[1]  In the case of the reps, their response was to walk away from financial services deals because they knew they were likely to lose.  This, of course, had the effect of making it easier for Sybase to enter the market.  The smart reps went to Westchester and Long Island and sold in other verticals.  The dumb ones battled Sybase on Wall Street, lost deals, missed mortgage payments, broke marriages, and got fired — all for doing what the c0mpany strategically should have wanted them to do:  to slow down the invasion.   A classic case of micro and macro non-alignment of interests.

[2] The corporate response was to blame sales management.  Rather than seeing the situation as a strategic problem where an enemy was breaking through lines with an integrated strategy (e.g., partners), they chose to see it as an operational or execution problem.  Think:  we’re hiring bad reps in NYC and losing a lot deals — fire the sales manager and get some new talent in there.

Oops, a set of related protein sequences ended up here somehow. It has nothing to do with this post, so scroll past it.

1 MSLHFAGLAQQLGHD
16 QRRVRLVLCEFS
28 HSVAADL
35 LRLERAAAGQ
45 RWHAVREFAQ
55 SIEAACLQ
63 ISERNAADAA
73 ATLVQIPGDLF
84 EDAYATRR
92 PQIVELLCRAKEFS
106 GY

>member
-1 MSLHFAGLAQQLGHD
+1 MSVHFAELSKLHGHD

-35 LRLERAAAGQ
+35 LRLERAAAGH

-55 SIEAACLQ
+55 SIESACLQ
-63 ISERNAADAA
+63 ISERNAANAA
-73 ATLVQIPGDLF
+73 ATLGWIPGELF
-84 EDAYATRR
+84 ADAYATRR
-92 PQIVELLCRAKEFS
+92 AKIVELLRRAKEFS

[3]  Good Strategy, Bad Strategy tells the presumably more common inverse tale, where during the Gulf War in 1991 General Schwarzkopf was widely credited with a left-hook strategy described as “surprise,” “secret,” and “brilliant,” that was clearly published in the US Army Field Manual 100-5 saying the following, complete with an illustration of a left hook.

Envelopment avoids the enemy’s front, where its forces are most protected and his fires most easily concentrated. Instead, while fixing the defender’s attention forward by supporting or diversionary attacks, the attacker maneuvers his main effort around or over the enemy’s defenses to strike at his flanks and rear.